A live studio audience cheered Whoopi Goldberg when she introduced herself on her first day as "The View's" moderator today, and shortly after that the new addition commenced stirring up controversy much like her predecessor, Rosie O'Donnell.
Goldberg sat alongside her co-hosts and wasted no time jumping right into the daytime show's coffee talk format.
She began by simply saying, "Good morning. I'm Whoopi Goldberg," which delighted the crowd. She also joked about co-host Joy Behar's appearance.
"You just look edible right now," Goldberg said.
But the small talk was shortlived, as Goldberg soon surprised by defending NFL star Michael Vick, who last month pleaded guilty to federal conspiracy charges related to the operation of a dogfighting enterprise.
Goldberg said that "from where he comes from" in the South, dogfighting isn't that unusual.
"It's like cockfighting in Puerto Rico," she said. "There are certain things that are indicative to certain parts of the country."
The statement drew a quick response from Behar.
"How about dog torture and dog murdering?" Behar asked.
For many people, dogs are sport, Goldberg replied, and it appeared it took awhile for Vick to realize that he was up against serious charges.
"I just thought it was interesting, because it seemed like a light went off in his head when he realized this was something that the entire country didn't appreciate," she said.
In the Vick discussion, Goldberg served notice that she won't shy away from controversy.
Nervous About Appearance
Goldberg also stuck with another tradition established by previous co-hosts, signing off with the show's signature catchphrase.
"Take a little time to enjoy the view," she said.
Before her debut, Goldberg said she was a little nervous about the new gig.
"It's a lot to sit next to [Barbara Walters]. It's a lot. It's a huge deal," Goldberg said.
She hopes the power of positive thinking will help her succeed.
"I am going to look in the mirror and tell myself, 'Yes I can. Yes I can,'" Goldberg said. "There are things I'm going to have to learn like the sort of pop culture, who people are because this is where I'm lacking."
Even if Goldberg believes she has work to do, Walters said she is excited about the new addition to the cast.
Walters announced earlier this summer the Oscar-winning comedian would replace controversial co-host Rosie O'Donnell. And she said she wants Goldberg to bring some of her signature acts to the show.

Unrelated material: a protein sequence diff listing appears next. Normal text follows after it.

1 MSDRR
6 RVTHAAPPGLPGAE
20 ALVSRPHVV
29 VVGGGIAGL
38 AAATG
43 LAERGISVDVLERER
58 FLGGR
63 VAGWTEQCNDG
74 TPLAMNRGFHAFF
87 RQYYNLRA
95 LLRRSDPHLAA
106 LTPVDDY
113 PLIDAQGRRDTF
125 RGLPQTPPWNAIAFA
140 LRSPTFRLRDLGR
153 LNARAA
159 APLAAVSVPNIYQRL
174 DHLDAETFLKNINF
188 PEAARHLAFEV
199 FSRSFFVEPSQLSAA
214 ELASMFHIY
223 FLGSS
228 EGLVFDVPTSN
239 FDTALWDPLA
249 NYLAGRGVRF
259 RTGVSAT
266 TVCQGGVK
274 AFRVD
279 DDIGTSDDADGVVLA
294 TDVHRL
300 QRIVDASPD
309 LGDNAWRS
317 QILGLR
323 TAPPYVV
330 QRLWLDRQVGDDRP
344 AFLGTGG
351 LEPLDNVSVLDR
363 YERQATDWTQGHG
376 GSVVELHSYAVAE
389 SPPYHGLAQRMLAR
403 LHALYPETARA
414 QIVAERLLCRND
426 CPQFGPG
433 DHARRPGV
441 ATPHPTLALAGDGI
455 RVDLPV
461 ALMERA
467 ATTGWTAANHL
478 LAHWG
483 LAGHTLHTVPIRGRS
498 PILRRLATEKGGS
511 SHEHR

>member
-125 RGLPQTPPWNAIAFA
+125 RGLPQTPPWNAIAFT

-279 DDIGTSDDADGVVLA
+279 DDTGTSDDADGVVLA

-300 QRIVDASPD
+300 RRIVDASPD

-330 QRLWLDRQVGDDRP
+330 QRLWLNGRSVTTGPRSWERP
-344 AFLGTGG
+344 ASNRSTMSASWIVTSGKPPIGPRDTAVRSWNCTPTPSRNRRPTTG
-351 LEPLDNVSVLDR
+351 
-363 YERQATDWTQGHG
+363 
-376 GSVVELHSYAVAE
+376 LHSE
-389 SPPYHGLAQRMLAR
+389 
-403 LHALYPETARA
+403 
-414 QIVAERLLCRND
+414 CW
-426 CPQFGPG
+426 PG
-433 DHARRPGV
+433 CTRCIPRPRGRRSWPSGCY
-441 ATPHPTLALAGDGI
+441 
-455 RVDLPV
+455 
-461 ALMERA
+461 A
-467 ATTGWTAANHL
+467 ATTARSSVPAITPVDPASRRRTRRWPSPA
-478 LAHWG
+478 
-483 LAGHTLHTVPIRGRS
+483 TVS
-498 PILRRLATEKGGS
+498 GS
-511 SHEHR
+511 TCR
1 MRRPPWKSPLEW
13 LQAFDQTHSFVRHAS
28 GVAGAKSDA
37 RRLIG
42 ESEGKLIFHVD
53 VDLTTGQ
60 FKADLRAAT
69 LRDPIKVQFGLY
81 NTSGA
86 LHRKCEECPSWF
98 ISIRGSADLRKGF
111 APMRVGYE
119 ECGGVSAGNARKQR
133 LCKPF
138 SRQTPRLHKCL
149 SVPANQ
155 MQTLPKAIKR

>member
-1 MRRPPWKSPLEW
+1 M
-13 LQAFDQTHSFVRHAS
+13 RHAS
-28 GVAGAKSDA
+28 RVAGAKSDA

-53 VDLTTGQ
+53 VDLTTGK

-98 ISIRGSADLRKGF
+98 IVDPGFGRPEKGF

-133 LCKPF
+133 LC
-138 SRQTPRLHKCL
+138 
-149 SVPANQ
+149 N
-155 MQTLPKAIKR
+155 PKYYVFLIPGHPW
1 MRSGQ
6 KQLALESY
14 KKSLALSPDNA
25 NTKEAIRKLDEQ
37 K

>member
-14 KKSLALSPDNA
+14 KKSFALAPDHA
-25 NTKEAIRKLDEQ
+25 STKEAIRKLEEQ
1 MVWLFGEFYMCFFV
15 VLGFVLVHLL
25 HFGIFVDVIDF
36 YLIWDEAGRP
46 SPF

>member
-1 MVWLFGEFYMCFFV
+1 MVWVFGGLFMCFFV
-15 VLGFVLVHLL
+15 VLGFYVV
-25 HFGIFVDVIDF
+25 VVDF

"I also hope that Whoopi will occasionally do something from her Broadway show where she's another character," Walters said. "Let's face it, we're so lucky to have her. This is a brilliant performer."
Goldberg promises to remain relatively unbiased and professional, and said there will be no feuds.
"There are very specific lines and regulations that you don't mess with," Goldberg said. "This is a different groove. It's 11 o'clock in the morning and there's just certain things I thought you couldn't do."
But observers believe Goldberg will still bring lots of personality and ideas to the show.
"I think she's an outspoken person. I think that's in her nature, and so I'm curious to see how long she'll be able to bite her tongue," said Ali Gazan, a TV Guide writer. "I think we'll probably see moments where she does really voice her opinion, but it won't be anything like Rosie."
O'Donnell set off fireworks last year with a parade of insults hurled at celebrities like Donald Trump and a feud with conservative co-host Elisabeth Hasselbeck.
O'Donnell's one-year run produced the show's best ratings ever, up 18 percent over the previous year.
But some critics don't believe Goldberg's addition will have the same impact.
"I don't think it's going to have the same success that it had last year," Gazan said. "It is that whole feeling that you did tune in to see who Rosie was going to fight with and what she was going to say."
Many plan to watch and see if the daytime chat show will return to its less turbulent roots and more modest ratings.
O'Donnell's departure was not the only one in the last few years for "The View."
Meredith Vieira, the show's original moderator, left in 2006 to host "The Today Show."
Another original co-host, Star Jones, made her own controversial exit when the audience began to lose faith in her after a string of off-camera exploits.
Jones said Goldberg is exactly what the show needs right now.
"I wish her the best," Jones said. "I think she will bring intelligent diversity to the panel, and I'm glad that they're moving to the next level."
The Associated Press contributed to this report.